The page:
Today (07 October) we celebrate the Feast of Our Lady of the Rosary.
Much has been written about the power of the rosary and why we should pray it. There are many published books and articles about the plenteous graces we receive by praying the rosary, and the numerous lives and world events that have dramatically changed because of it.
Today, however, I would like to focus on the practical aspects of praying the rosary in our modern world, and how we can get better at it or, indeed, start to pray it at all.
There was a time when, I am ashamed to say, I thought that praying the rosary was something that elderly women with a lot of time tended to do. Like gardening and weeding. It was good that they did it, but how could I simply find the time to be devoted to such a long prayer when going to school or work took up so much time already? It is also difficult to find the time to pray and concentrate after a long day when one is so tired. So my relationship with the rosary was sporadic at best, but intensely prolific when I was in desperate need of answered prayer!
As I grew older I came to realise that the rosary is not just a ‘long repetitive prayer’ which would, in fact, sometimes put me to sleep because it was so meditative (I take consolation in the fact that St. Thérèse of Lisieux also struggled with this!), but it is a commitment to lifelong formation in the image and life of the Lord and the Virgin Mary.
I like metaphors, analogies, and using cues and images to help me understand things better. Surprisingly then for me that I only recently realised that the word ‘rosary’ in Latin means “crown of roses” or “garland of roses”. Through the rosary’s prayers and meditations on the life of Jesus, Our Lady wants us to offer up this bouquet of roses to her and she, in turn, will draw us closer to Him. We pray the rosary to honour Him by honouring His Mother.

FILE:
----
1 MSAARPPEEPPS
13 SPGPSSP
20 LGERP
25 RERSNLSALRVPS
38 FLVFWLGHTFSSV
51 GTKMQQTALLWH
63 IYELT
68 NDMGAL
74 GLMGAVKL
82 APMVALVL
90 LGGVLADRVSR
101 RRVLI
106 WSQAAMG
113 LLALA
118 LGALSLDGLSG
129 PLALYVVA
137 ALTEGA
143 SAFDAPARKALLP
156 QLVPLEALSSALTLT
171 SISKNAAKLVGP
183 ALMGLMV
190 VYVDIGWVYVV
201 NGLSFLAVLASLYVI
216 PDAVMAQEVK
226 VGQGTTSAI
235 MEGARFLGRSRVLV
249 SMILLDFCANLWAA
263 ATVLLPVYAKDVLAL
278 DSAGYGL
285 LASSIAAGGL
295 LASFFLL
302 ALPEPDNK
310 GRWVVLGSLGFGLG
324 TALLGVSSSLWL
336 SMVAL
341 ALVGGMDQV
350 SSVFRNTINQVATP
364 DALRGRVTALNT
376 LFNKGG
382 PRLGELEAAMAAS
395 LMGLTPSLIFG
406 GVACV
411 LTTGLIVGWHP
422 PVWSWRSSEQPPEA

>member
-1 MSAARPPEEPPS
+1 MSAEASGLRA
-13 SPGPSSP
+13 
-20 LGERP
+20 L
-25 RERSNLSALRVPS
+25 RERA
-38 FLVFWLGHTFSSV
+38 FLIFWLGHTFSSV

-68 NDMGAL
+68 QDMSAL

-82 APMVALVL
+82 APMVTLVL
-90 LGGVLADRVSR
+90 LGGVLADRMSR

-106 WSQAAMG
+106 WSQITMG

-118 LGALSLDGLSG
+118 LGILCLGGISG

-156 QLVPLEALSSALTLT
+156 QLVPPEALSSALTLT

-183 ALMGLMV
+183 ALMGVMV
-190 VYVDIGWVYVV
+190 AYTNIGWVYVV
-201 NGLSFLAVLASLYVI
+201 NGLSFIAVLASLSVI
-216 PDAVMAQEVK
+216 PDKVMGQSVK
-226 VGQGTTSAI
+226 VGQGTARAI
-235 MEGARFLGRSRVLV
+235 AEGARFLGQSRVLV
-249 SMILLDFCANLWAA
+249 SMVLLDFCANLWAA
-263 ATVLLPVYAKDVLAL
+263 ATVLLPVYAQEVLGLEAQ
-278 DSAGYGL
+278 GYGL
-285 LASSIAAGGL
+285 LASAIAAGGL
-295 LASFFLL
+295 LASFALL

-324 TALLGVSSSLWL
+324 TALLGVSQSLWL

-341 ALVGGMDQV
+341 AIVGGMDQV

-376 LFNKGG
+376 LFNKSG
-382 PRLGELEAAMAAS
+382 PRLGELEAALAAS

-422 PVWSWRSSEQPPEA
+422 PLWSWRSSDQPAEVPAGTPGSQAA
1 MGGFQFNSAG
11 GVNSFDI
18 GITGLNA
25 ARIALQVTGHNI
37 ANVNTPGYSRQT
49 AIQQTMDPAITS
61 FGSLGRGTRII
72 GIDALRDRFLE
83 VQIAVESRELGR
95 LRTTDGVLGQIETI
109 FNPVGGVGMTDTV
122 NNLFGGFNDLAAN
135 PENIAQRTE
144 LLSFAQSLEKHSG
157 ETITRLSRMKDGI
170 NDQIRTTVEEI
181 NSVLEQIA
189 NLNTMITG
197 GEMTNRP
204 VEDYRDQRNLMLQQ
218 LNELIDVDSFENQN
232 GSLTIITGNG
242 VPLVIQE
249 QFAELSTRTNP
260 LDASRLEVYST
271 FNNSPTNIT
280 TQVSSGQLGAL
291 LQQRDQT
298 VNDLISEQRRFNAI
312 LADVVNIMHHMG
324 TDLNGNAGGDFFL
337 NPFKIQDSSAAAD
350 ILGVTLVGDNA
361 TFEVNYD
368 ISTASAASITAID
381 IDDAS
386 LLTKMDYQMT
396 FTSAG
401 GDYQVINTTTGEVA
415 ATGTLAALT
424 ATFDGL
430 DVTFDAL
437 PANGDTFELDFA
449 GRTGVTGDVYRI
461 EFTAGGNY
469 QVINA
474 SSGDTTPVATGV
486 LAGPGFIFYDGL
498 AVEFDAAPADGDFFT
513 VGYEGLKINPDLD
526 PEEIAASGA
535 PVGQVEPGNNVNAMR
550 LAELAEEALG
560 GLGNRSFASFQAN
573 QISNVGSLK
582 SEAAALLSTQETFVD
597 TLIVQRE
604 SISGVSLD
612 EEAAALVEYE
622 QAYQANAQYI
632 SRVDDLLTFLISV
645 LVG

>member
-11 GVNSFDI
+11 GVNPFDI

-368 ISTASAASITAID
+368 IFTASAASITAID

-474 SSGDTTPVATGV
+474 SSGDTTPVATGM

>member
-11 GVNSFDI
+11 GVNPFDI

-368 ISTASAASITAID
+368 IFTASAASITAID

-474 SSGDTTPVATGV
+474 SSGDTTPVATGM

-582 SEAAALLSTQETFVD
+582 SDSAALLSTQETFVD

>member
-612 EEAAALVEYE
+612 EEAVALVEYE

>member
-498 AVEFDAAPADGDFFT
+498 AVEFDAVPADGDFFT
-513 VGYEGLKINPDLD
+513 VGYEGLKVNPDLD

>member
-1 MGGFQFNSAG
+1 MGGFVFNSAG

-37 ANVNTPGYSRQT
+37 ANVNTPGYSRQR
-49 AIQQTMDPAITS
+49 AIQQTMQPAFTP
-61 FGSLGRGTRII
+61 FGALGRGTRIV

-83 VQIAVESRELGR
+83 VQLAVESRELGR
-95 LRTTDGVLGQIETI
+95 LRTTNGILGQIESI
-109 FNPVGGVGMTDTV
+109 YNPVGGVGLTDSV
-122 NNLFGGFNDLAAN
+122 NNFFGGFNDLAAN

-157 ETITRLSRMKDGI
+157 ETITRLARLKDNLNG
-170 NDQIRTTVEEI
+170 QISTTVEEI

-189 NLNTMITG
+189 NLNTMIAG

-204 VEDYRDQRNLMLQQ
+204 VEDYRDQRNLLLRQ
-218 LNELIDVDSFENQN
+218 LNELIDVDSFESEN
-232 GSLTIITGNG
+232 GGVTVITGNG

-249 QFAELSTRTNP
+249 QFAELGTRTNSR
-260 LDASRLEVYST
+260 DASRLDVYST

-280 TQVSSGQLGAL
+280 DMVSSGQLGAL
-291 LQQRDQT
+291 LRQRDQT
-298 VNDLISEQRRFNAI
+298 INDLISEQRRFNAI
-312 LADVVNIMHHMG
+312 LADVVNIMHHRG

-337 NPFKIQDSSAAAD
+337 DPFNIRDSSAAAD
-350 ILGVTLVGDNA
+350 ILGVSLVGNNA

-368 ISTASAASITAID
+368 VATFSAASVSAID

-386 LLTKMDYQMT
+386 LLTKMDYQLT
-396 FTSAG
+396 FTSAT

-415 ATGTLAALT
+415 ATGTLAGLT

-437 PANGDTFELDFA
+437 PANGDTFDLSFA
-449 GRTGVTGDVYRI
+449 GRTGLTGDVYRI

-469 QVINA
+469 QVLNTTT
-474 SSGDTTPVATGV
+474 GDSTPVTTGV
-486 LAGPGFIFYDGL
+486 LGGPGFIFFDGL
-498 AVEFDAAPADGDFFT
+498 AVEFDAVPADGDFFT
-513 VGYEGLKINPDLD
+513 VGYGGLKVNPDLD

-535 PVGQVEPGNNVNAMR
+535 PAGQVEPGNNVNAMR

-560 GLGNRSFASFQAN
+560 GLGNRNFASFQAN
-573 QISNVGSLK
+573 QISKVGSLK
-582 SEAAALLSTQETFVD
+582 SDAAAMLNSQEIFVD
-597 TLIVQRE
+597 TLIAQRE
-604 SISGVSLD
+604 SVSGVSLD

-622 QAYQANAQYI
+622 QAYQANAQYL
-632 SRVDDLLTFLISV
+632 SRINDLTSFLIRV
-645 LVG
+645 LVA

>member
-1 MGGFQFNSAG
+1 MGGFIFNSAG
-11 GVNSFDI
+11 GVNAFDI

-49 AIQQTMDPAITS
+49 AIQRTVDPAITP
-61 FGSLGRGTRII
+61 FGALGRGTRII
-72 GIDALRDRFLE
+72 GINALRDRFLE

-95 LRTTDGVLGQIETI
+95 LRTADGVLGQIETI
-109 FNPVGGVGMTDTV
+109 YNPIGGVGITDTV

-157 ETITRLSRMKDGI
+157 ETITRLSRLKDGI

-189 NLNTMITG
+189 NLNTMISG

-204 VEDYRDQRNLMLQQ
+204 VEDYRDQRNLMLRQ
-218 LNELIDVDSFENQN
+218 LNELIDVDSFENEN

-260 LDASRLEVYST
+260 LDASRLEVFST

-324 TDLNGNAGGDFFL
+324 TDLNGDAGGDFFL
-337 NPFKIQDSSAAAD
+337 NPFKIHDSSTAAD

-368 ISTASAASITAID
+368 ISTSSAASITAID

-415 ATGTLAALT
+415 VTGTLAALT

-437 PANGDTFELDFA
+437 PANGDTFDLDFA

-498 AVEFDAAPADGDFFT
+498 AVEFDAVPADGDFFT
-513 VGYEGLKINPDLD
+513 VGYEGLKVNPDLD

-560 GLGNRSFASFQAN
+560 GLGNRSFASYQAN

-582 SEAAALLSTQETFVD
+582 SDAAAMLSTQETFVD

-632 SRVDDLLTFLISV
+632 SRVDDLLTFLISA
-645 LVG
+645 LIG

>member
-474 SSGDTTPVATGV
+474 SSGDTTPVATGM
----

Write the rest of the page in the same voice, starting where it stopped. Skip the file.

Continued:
So it makes sense that the more we contemplate the life of Christ and honour His Mother through the rosary, we become more like them and our lives begin to change.
Now I pray one mystery of the rosary every day and sometimes more, time permitting. While I still struggle with it – particularly keeping focused, alert, and separating myself from the din of the world around me – I have found that it is the little practical things which help me greatly. For example, here are my tips for improving your rosary-praying life, or beginning it if you have never prayed the rosary or want to return to it:
- Read – about what the rosary is (if you do not already know or you can revisit this) and why it is a crucial weapon in your armoury against evil.
- Find rosary champions – nothing can motivate us more than finding like-minded kindred spirits in prayer. Learn more about the people and saints (past and present) who propagated the rosary throughout their lives. Find books written by them and learn why the rosary was important to them and what they did. Such people include Fr Donald Calloway MIC, St. Dominic, St. Louis de Montfort, Blessed Alan de la Roche, St. Anthony Mary Claret, the Servant of God, Fr Joseph Kentenich (who apparently referred to the rosary as a spiritual machine gun and a grace-filled atomic bomb – very apt for our times), etc.
- Commit – to finding the best time in your day to pray at least one mystery of the rosary (five decades) every day. For me, praying the rosary the first thing in the morning upon rising works best and only takes thirty minutes, or you may pray it decade by decade in quiet moments throughout the day.
- Community – pray the rosary with others. Does your church community offer times for people to come together to pray the rosary? Could you start a small prayer group with your family and friends? Communal prayer, and especially family prayer, can move mountains. Our Lord said that where two or more are gathered in His name, there He will be… (Matthew 18:20)
- Place – find a quiet spot to pray the rosary. Set up a corner of a room where you can create a small sanctuary with candles, flowers, a statue or image of the Virgin Mary and Jesus, a crucifix, and other holy objects. Alternatively you may build a simple shrine or grotto in your garden with such religious items. This is your sacred rosary space to help you pray.